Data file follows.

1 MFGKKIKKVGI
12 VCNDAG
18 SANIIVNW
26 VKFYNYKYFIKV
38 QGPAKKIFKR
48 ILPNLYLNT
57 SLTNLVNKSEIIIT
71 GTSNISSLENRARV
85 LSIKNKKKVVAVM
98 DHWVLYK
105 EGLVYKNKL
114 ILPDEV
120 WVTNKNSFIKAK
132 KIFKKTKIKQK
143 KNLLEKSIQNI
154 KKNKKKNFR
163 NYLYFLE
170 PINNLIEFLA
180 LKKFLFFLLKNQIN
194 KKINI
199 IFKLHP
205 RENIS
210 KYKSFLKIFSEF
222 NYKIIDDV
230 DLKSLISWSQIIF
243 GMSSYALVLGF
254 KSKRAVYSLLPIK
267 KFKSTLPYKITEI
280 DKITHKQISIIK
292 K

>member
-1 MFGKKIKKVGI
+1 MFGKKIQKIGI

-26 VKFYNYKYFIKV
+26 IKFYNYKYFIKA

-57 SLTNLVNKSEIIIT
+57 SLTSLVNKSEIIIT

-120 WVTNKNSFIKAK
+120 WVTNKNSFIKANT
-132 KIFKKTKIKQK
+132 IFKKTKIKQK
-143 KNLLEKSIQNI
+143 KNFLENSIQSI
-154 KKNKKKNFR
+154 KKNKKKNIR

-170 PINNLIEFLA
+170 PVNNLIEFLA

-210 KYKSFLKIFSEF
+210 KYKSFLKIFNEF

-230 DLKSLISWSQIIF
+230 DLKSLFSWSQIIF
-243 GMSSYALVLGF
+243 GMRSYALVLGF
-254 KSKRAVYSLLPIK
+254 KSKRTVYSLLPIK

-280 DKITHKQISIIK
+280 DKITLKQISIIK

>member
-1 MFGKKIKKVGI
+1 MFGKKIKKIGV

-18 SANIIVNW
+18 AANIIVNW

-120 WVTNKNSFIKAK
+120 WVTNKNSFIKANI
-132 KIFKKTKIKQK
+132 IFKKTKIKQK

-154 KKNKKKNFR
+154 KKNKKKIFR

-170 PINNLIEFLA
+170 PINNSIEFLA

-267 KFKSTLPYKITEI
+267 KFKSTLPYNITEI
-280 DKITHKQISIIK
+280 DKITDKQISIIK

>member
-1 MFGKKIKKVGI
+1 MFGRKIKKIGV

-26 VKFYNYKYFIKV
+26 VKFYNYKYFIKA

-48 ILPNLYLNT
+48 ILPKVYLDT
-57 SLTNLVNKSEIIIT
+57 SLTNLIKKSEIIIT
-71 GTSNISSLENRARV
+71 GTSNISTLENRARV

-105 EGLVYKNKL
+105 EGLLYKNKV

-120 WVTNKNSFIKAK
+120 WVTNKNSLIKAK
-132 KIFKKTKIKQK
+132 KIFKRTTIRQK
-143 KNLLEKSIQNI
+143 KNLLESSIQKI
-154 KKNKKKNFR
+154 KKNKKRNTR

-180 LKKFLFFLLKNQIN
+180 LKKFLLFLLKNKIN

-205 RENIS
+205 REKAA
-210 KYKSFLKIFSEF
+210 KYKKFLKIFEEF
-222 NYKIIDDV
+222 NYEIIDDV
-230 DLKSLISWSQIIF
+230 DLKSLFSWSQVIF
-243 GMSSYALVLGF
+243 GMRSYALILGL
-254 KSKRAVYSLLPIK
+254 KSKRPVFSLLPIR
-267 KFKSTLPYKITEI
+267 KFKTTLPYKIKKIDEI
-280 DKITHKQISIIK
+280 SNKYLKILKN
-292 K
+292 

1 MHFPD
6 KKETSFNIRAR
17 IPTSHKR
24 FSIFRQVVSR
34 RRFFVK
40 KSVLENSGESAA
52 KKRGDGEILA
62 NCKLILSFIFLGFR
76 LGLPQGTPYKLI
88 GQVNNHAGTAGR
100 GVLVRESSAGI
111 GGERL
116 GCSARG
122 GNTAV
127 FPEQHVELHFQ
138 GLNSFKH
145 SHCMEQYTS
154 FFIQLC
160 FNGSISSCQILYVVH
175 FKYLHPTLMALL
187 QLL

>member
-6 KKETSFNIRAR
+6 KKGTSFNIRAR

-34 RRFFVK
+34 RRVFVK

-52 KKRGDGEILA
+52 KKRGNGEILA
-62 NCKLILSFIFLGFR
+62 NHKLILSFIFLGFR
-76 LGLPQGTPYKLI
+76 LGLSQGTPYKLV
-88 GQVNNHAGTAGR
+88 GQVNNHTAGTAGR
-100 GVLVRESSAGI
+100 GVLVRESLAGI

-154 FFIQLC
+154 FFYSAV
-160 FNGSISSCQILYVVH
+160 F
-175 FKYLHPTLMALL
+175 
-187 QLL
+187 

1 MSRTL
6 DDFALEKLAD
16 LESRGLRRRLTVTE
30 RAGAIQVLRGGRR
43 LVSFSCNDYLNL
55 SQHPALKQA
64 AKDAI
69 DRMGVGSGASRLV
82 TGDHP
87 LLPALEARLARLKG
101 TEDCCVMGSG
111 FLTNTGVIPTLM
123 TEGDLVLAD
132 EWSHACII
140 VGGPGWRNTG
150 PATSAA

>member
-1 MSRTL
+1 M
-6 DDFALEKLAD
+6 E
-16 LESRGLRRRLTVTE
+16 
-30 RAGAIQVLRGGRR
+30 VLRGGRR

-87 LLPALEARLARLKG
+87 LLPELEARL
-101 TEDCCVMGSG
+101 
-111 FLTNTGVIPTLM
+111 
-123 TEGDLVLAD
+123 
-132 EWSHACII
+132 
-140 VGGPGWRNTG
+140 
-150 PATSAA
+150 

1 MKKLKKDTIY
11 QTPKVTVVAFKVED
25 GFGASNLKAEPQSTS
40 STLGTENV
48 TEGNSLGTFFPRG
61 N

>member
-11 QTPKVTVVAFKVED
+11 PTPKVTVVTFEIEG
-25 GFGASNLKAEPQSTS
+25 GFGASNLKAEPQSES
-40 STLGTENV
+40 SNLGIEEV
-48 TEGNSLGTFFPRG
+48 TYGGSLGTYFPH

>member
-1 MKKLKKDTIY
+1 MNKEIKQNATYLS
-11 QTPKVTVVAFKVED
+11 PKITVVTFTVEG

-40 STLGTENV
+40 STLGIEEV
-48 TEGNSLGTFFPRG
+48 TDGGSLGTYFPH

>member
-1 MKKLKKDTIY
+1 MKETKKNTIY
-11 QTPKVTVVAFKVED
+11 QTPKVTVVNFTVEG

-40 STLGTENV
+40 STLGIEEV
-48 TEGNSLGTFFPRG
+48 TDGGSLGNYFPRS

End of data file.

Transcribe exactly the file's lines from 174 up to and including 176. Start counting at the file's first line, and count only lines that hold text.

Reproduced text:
140 VGGPGWRNTG
150 PATSAA

>member